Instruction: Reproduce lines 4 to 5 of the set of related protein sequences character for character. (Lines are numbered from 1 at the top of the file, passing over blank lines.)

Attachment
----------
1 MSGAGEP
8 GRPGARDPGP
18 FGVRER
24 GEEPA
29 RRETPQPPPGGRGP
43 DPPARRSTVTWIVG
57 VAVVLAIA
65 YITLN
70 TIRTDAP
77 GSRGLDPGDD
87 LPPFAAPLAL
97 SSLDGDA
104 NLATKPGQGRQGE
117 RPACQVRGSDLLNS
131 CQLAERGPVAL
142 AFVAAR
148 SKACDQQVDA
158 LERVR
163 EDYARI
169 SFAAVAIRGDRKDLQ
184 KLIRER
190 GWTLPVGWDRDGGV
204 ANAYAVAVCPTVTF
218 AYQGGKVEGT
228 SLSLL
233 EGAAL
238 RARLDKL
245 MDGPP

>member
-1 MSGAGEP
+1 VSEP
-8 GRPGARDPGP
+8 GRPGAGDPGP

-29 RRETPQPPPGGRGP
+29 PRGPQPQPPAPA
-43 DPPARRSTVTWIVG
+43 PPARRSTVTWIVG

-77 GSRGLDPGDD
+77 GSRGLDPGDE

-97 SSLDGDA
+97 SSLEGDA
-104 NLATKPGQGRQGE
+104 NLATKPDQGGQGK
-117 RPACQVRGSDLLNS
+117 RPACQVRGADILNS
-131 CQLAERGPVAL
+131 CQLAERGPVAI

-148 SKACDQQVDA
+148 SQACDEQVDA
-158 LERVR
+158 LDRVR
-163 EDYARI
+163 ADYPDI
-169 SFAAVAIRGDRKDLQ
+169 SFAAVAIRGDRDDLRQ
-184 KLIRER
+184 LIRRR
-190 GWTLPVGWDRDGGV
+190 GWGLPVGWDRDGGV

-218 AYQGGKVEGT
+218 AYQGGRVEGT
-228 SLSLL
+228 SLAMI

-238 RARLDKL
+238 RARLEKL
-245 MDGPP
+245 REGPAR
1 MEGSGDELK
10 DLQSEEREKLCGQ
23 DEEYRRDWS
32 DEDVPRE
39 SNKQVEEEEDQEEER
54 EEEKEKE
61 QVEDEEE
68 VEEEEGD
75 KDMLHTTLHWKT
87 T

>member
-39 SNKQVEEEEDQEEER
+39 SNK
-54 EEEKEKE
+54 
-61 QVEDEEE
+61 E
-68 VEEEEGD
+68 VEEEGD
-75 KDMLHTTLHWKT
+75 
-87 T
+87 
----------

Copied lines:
24 GEEPA
29 RRETPQPPPGGRGP